An organization founded to preserve and promote the legacy of 95-year-old Islesford artist Ashley Bryan has found a permanent home for his personal papers, journals, books and artworks.
The Ashley Bryan Center has reached a preliminary agreement with the University of Pennsylvania to have Bryan’s archive housed at the university’s Kislak Center for special collections, rare books and manuscripts in Philadelphia, according to the group’s executive director.
“We are just thrilled,” said Nichols Clark, the center’s executive director. “We are very optimistic that good things are going to happen.”
Bryan’s life as a painter, puppet maker, author and illustrator dates back to his teenage years during the Great Depression, when he was growing up in New York City. Best known for illustrating children’s books, during the course of his career he has won multiple Coretta Scott King book awards and has received a Newbery Honor, the Laura Ingalls Wilder Award and the Virginia Hamilton Lifetime Achievement Award, among others. In 2008, he was named a Literary Lion by the New York Public Library along with renowned writers Edward Albee, Nora Ephron and Salman Rushdie.
A full-time resident of Islesford, a small island community off Mount Desert Island, Bryan has amassed a large collection of papers, letters, books and personal artworks over the past 80 or so years.
He has “thousands and thousands” of drawings, Clark said, many of them from Europe, where he fought in the Army during World War II and then stayed for a while on his own after it ended. He also has dozens of puppets he created from items found on Islesford’s beaches, stained-glass windows pieced together with beach glass, paintings, woodblock prints, cut-paper collages and more.
Clark, who knew Bryan through his prior career as chief curator at the Eric Carle Museum in Massachusetts, said the biggest task he faced when he became head of the Ashley Bryan Center in 2015 was to find a way to preserve this collection into the future. He said it took him a solid year to develop a good sense of what in Bryan’s house — which is jammed with books and toys and other collected items — was worth preserving, how much art and writing Bryan has produced over the course of his life, and what has become of it all.
“It was like trying to catch rain in a Coke bottle,” Clark said. “There’s still an awful lot in the house. This will be a multi-stage transfer.”
Bryan is not known for self-promotion, he said, and has been largely unconcerned with what would happen to his possessions after he dies. Islesford residents, Bryan’s nieces and nephews (he has no children of his own), and others saw the importance of keeping the archive intact, and in 2013 founded the Ashley Bryan Center in part to preserve his life’s work and artistic philosophy, Clark said.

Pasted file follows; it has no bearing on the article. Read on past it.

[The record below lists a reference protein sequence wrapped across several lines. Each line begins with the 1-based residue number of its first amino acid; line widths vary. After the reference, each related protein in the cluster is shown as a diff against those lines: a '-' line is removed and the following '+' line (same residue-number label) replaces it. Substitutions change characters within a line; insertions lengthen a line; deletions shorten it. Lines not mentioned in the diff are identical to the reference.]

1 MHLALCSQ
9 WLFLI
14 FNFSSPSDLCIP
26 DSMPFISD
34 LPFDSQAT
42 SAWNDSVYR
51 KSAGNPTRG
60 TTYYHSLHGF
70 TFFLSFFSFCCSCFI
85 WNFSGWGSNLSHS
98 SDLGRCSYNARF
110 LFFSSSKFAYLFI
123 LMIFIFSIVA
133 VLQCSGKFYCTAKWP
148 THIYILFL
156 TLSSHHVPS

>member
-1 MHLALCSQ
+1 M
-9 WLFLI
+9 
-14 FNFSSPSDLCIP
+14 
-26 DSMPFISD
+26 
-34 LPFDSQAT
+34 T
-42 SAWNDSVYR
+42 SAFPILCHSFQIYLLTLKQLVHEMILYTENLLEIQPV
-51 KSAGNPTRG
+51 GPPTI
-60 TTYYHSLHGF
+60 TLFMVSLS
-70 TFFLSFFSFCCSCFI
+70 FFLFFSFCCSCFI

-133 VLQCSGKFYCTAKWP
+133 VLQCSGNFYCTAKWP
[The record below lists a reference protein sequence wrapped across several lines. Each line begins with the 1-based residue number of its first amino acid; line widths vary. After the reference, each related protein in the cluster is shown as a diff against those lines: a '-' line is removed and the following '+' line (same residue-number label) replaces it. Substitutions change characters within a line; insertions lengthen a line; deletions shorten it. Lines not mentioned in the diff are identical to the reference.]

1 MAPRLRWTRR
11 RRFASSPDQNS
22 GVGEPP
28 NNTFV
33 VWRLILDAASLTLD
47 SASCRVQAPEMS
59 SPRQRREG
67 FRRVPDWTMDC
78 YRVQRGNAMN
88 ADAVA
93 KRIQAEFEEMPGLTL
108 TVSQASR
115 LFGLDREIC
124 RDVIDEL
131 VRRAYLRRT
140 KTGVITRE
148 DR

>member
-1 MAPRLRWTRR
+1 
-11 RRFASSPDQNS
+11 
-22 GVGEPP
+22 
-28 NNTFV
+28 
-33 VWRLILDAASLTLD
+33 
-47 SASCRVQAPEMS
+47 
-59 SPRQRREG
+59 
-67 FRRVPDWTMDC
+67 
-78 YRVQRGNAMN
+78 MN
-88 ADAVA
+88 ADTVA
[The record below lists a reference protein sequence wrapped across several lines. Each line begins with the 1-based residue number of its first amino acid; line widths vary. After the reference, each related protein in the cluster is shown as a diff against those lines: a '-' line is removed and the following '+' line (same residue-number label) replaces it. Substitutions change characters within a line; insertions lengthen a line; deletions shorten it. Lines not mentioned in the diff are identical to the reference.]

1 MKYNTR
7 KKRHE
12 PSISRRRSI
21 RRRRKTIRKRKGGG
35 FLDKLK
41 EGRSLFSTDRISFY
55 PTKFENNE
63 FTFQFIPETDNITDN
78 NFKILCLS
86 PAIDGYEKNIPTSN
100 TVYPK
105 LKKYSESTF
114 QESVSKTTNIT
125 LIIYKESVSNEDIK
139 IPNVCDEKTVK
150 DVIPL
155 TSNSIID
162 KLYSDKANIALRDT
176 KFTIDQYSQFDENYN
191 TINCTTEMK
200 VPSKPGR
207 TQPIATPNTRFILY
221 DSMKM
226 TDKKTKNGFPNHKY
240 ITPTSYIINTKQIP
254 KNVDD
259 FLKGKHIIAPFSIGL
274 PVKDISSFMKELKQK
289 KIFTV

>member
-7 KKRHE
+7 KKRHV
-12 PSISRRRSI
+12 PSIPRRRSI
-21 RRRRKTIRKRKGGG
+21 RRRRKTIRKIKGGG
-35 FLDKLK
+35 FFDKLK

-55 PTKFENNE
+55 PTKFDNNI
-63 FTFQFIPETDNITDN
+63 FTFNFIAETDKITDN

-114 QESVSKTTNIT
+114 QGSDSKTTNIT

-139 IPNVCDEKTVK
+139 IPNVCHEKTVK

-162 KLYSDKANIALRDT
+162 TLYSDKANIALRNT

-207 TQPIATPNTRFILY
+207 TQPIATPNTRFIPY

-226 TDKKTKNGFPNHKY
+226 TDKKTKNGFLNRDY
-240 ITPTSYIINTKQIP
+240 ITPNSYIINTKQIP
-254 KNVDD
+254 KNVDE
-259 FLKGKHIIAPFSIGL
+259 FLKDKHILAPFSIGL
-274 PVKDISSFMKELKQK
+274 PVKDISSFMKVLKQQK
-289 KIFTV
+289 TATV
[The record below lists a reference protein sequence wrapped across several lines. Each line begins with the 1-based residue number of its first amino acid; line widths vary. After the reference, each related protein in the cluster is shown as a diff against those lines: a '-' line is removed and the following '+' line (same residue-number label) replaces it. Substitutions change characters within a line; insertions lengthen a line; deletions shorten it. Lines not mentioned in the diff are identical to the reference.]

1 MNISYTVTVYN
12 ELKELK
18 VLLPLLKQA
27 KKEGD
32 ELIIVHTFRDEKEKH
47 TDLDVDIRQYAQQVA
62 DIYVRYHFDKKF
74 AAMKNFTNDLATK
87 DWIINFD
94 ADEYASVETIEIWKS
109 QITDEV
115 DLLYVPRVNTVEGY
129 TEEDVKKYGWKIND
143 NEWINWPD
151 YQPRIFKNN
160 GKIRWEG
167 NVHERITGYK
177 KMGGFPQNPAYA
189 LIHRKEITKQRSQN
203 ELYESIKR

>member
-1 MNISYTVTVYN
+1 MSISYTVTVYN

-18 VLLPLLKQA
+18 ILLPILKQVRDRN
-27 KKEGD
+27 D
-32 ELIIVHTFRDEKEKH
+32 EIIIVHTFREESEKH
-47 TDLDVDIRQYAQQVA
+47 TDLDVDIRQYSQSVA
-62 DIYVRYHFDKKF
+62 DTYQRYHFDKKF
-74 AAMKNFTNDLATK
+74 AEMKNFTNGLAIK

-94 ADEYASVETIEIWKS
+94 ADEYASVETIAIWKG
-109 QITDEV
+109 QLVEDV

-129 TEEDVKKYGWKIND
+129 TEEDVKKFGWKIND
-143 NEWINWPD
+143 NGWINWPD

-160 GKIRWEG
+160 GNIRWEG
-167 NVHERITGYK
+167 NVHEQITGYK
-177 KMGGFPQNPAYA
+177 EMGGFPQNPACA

After the center started looking for an institution to house Bryan’s extensive personal archive, several colleges and universities expressed an interest, including College of the Atlantic in Bar Harbor and Colby College in Waterville, Clark said. But, after it became clear that the role was better suited for a larger university with a strong research component, UPenn, Emory University in Atlanta and University of Delaware emerged as the main candidates.
In the end, it was UPenn’s experience in maintaining such collections and its earnestness for the project that made it the top choice, Clark said. Staffers from the Kislak Center traveled to Islesford to meet Bryan and attended a exhibition of his work last year in Portland.
“You could see the exuberance and enthusiasm they were demonstrating for this,” Clark said. “We’re getting the 800-pound gorilla off our back with the archive placement.”
Clark said a final agreement on which possessions of Bryan’s will go to the Kislak Center still is in the works. Bryan has made it clear that he wants the stained-glass windows and the puppets to stay on Islesford, which is where he found the inspiration and materials to make them. UPenn is interested in preserving Bryan’s fan mail and personal library of books, Clark said, but is not expected to take Bryan’s extensive collection of toys.
The university is expected to continue to use Bryan’s work to promote literacy in schools in Philadelphia and elsewhere, as Bryan has done himself for decades, and will make sure the information and images in the archive are available to the broader public, Clark said.
“UPenn is absolutely committed to being open and accessible not only to the [university’s] community, but to the community at large,” he said. “His legacy is just going to get stronger and stronger.”